This statement is from Frederich Mishkin’s best-selling monetary economics textbook:
It is dangerous always to associate the easing or the tightening of monetary policy with a fall or a rise in short-term nominal interest rates.
This is Christina Romer, chair of the Council of Economic Advisers, April 17th:
The recent recession was obviously not caused by tight monetary policy. Interest rates were not especially high when it began, and so the Federal Reserve had only limited room to cut them. It has brought short-term rates down to virtually zero, but it cannot push them below that. The result is that we have not had the strong monetary stimulus that we would normally have in these economic circumstances.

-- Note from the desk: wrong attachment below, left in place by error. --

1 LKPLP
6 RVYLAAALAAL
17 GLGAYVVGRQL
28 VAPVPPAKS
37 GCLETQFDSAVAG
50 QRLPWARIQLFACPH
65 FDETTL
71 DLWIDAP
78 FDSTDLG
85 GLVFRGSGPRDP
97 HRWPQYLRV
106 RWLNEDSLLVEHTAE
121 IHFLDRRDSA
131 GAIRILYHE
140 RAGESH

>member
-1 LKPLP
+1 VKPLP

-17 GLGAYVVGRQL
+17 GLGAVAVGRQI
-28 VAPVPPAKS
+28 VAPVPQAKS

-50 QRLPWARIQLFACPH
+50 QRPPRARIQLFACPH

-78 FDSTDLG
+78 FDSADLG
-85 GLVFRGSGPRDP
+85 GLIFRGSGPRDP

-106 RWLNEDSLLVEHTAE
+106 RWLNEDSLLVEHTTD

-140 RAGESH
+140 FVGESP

And I thought that Kevin Drum had slapped Scott Sumner in the face. This reminds me of Robin Hood: Men in Tights, when Robin returns the Sheriff’s slap from a linen glove with a slap from a steel gauntlet…which was pretty funny when I watched it at 12 years old.
Anyone have any theories to reconcile this schism between textbook economics and economic literature? Conditioning is the easy answer…but there has to be something more.